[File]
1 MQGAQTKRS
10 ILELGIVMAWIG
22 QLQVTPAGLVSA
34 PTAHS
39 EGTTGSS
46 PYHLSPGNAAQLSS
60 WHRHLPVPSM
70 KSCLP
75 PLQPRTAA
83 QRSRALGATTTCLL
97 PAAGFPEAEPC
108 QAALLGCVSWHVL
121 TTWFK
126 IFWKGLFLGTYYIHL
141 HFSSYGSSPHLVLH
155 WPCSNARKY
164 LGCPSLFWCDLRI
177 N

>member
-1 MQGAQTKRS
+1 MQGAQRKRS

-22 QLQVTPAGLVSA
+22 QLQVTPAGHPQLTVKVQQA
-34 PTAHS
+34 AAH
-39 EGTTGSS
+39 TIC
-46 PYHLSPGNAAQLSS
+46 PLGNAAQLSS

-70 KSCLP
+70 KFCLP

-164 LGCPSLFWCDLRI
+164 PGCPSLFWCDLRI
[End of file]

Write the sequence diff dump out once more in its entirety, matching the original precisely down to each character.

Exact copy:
1 MQGAQTKRS
10 ILELGIVMAWIG
22 QLQVTPAGLVSA
34 PTAHS
39 EGTTGSS
46 PYHLSPGNAAQLSS
60 WHRHLPVPSM
70 KSCLP
75 PLQPRTAA
83 QRSRALGATTTCLL
97 PAAGFPEAEPC
108 QAALLGCVSWHVL
121 TTWFK
126 IFWKGLFLGTYYIHL
141 HFSSYGSSPHLVLH
155 WPCSNARKY
164 LGCPSLFWCDLRI
177 N

>member
-1 MQGAQTKRS
+1 MQGAQRKRS

-22 QLQVTPAGLVSA
+22 QLQVTPAGHPQLTVKVQQA
-34 PTAHS
+34 AAH
-39 EGTTGSS
+39 TIC
-46 PYHLSPGNAAQLSS
+46 PLGNAAQLSS

-70 KSCLP
+70 KFCLP

-164 LGCPSLFWCDLRI
+164 PGCPSLFWCDLRI